(My apologies in advance. This one's a bit more serious minded and thinky than my usual nonsense. Sorry. Occasionally I do get drawn in by the tractor beam of matters of actual import. It happens. I'm human. But rest assured, silliness will follow anon. Promise.)
As any writer will tell you ... if you want to write better, you have to read more.
But it's not just about picking up tips from other writers or honing the subtleties of narrative craft.
Yes. There are many, many things you can learn from reading that will help you develop your own literary voice or fine-tune your personal creative process.
But there's something else about the act of reading that's even more important.
Something not just for writers.
Something I believe is pretty darn fundamental to our humanity.
And it's something that seems to be disappearing from our culture at an alarming rate.
We all know people who seem to have been born with an innate hypersensitivity to the plight of their fellow human. They have that rare ability to feel for others on a deep and meaningful level.
But those folks aren't very common.
For most of us empathy is a response that must be actively and regularly cultivated. It's not an autonomic response. It's a muscle that must be worked out regularly or it will atrophy. Use it or lose it.
And right now, as a culture, we don't seem to be using it.
I'm not a sociologist or an anthropologist and I don't have any hard data to back up this observation, but I don't think it's hugely controversial to suggest that over the last couple of decades we've grown darker and meaner as a culture.
I'm not saying that there is no more kindness in the world. Just watch the response after a hurricane or an earthquake and you will see people show their best and most generous selves.
No, I'm talking about everyday sympathy and understanding. That's what seems to be in shorter and shorter supply.
We don't seem willing to walk a mile in the other guy's shoes anymore. Indeed, we seem now to resent the very fact that the other guy even has shoes in the first place.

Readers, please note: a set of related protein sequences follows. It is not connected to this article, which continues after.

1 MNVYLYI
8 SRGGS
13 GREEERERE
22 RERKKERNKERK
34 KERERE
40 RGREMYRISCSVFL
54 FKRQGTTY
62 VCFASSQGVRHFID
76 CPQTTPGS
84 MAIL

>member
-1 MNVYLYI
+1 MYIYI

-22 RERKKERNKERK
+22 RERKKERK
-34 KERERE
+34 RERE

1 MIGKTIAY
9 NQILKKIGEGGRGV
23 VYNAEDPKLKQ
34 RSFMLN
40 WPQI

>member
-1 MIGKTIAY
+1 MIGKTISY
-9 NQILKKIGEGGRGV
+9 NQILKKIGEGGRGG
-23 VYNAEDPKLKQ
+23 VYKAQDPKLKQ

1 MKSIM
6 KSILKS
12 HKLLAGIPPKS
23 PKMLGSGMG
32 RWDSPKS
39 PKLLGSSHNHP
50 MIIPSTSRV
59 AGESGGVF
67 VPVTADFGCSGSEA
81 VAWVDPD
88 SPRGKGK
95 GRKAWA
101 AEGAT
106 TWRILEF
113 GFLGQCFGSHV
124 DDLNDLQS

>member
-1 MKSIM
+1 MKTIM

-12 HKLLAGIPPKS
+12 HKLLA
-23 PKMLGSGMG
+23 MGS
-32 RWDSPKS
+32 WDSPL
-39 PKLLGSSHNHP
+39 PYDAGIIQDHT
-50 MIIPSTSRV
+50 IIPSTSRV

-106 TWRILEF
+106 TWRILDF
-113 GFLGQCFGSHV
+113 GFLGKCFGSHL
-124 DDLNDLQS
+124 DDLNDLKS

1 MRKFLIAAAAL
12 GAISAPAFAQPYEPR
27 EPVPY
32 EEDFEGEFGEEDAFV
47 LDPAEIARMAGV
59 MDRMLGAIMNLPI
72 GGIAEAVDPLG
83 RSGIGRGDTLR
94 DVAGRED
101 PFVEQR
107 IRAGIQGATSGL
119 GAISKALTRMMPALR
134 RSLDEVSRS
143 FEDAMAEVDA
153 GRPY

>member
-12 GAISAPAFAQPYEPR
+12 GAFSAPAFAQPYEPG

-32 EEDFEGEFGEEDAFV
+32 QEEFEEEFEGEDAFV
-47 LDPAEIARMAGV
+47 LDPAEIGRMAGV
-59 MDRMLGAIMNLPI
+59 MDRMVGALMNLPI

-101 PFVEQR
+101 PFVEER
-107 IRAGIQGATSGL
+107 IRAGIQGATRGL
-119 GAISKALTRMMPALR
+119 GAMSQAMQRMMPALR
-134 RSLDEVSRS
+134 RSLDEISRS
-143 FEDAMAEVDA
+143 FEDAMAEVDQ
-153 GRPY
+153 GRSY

Consider the catastrophic state of disrepair of our political discourse. It seems like we've devolved on a societal level. There's a ravenous, Lord of the Flies bloodthirstiness to our culture now that I just don't remember us having when I was 25.
Maybe it's the haze of memory, but I seem to recall a time when we could disagree without utterly loathing one another.
Today we seem to have an all-or-nothing, scorched-earth, I-win/you-lose-and-your-descendants-shall-be-obliterated-from-history way of dealing with each other.
I don't know. Maybe nothing's changed. Maybe I just wasn't paying attention back then.
Or maybe that open hostility was always there, but we just couldn't see it because the technology didn't exist yet that would reveal it. (If you're like me, a cursory glance at virtually ANY Internet comment section fills you with aching despair.)
Or maybe this frothing geyser of hate is really only representative of a small number of monsters but the electronic bullhorn of social media makes them seem far louder and more numerous than they really are.
I don't know.
But I can say this: The kinds of viciousness, cruelty and screaming rage that's being vomited up so openly just sets me back on my heels. Just look at some of the monstrously racist responses we've seen to the Black Lives Matter movement ... or the wretched misogyny of GamerGate ... or the reprehensible pro-gun backlash to any mass shooting ... or the naked hatred driving the recent wave of harassing transphobic bathroom laws ... or ... or ... or ... or ...
Is this really who we are now?
As a culture, we are hemorrhaging empathy at an alarming rate.
Where did it go? Can we get it back? If so ... how?
Oh, and what the hell does any of this have to do with reading?
Well, I believe there has never been a better tool for building an empathetic response in humans than reading long-form fiction.
I know. It sounds weird, but stay with me.
Long-form fiction -- specifically the novel -- cultivates our capacity for empathy like nothing else. There is no other activity that forces you to plant yourself behind someone else's eyes -- and more importantly, inside their thoughts -- quite so fully as novel reading.
Roger Ebert once famously defined the movie as "a machine that generates empathy." And yes, under the best of circumstances, movies (and TV) are machines that can work beautifully.